Britain’s biggest housebuilder has said it will take at least two years for the housing market to recover.

David Thomas, chief executive of Barratt Developments, said the number of new builds constructed in Britain would fall for at least the next two years as high borrowing costs hammer sales.

Barratt warned it would build 3,000 fewer homes next year in response to falling demand and said it has stopped buying new land to build on.

Mr Thomas said: “The number of homes being built next will be down considerably. There won’t be an increased volume of homes until 2025 earliest, if not 2026.”

The dour outlook came as figures showed last month was the worst for house building across the UK since the first pandemic lockdown in May 2020.  

The S&P Global/CIPS UK Construction purchasing managers index (PMI) found house building remained the weakest-performing part of the construction sector last month.

Giulia Bellicoso at Capital Economics said: “High mortgage rates have taken the cost of buying a home out of reach for many, causing demand for new builds to slump.”

Ms Bellicoso said new housing starts were likely to drop by a third in the final quarter of the year.

Mr Thomas said: “We expect that the backdrop will continue to be difficult over the coming months.

“Whilst there remains a clear need for increased house building in the UK, short-term demand has been impacted by mortgage affordability challenges.”

Many potential buyers have been priced out of the market after 14 consecutive increases in interest rates by the Bank of England to 5.25pc, which have sent mortgage rates surging.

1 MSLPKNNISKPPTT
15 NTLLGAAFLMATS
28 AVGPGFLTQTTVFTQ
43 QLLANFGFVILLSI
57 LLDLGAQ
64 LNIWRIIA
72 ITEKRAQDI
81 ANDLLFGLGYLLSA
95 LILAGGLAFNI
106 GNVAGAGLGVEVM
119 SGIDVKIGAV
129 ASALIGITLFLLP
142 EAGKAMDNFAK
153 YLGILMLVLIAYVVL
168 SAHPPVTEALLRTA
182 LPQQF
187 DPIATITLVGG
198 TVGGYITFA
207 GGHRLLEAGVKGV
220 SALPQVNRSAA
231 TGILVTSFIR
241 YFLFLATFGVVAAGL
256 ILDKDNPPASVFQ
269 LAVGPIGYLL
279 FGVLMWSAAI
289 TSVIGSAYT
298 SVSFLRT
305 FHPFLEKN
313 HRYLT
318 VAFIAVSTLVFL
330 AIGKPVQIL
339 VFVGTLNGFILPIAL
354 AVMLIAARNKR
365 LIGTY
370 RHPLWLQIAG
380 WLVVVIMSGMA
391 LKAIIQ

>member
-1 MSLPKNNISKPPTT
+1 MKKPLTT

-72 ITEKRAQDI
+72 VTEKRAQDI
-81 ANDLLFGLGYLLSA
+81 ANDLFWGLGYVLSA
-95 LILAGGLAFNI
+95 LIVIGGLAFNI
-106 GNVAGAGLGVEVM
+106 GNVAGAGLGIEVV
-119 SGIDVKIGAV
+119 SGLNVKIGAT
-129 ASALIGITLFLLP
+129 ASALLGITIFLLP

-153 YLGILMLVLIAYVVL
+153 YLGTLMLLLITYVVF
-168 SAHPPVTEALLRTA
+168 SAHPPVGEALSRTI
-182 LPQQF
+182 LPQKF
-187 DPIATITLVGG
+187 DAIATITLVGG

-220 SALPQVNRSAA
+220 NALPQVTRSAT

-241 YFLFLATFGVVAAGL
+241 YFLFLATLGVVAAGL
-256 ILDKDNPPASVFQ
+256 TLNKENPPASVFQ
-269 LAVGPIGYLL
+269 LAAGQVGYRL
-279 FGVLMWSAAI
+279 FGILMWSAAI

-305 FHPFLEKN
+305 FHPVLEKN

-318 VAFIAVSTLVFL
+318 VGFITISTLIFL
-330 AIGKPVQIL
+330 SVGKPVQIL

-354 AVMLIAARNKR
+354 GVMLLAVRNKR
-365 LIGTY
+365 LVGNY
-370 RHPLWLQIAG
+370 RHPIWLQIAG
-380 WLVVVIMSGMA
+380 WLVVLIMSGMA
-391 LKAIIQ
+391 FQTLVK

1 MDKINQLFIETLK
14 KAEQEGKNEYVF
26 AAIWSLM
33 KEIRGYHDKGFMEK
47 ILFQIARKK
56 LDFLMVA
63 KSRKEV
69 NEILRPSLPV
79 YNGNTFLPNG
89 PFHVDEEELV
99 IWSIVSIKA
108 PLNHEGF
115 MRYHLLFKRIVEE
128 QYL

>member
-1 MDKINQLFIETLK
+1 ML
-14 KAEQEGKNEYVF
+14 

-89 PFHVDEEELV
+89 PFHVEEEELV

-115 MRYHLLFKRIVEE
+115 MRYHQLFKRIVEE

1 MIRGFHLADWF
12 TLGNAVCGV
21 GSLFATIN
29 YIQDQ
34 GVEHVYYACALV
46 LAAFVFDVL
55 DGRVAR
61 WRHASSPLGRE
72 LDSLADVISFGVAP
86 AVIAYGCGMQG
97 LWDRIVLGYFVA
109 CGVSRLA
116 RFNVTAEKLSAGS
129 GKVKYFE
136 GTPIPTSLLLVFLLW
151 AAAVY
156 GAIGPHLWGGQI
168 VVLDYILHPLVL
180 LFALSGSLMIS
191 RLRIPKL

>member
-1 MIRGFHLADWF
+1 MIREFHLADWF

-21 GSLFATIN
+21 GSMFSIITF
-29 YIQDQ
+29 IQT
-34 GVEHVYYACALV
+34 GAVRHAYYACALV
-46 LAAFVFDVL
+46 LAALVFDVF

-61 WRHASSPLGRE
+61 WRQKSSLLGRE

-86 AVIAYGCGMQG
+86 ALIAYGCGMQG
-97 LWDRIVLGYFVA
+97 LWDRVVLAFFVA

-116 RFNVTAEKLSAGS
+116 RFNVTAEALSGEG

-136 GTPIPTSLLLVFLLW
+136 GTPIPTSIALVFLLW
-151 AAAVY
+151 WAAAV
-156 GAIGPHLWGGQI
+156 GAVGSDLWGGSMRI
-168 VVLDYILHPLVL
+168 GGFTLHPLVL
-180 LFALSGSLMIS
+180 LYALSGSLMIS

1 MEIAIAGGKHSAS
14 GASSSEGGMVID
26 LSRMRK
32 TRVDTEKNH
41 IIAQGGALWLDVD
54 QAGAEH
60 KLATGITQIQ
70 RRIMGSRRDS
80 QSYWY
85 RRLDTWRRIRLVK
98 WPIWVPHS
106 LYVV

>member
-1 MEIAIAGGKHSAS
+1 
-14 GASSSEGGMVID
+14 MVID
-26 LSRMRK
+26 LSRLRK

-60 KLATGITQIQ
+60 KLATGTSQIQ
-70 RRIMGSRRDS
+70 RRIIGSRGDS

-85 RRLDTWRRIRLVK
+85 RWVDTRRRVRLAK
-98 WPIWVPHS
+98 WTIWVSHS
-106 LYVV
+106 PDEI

Barratt is the latest major housebuilder to warn it will build fewer homes as demand dries up. 

Rivals Persimmon and Taylor Wimpey have both said they will have fewer completions next year than last, while the House Building Federation (HBF) warned earlier this year that house building could fall to its lowest level since the second world war.

Government briefing papers suggest England needs around 340,000 new homes built each year but under 120,000 could be completed annually in the coming years, the HBF warned.

Results published on Wednesday show Barratt built 700 fewer homes in the 12 months to June 2023 than it had the previous year. The FTSE 100 completed 17,206.

As well as slumping demand, housebuilders have been hit by nutrient neutrality rules designed to limit the amount of harmful chemicals coming from new homes that make their way into rivers and harm wildlife.        

The rules forced housebuilders to pay for projects to reduce river pollution before homes could be built. Levelling Up and housing secretary Michael Gove recently axed the red tape to boost construction.

Mr Thomas welcomed the change but said planning delays at the local level were still holding up developments.

Mr Thomas said: “Nutrient neutrality removal is good news for the country, especially with more than 70 authorities not providing [planning] consent on this basis.

“We then need local authorities to actually grant planning [permission]. So it will take at least 18 months to two years to build the homes tied up in this. This is not going to unlock homes anytime soon.”

Barratt’s share price fell as much as 1.9pc in early trading on Wednesday after announcing a 16.2pc drop in its adjusted pre-tax profits to £884.3m.

The housebuilder, which employs more than 6,000 people, has reduced its headcount by 6pc, or 400 staff, since 2022.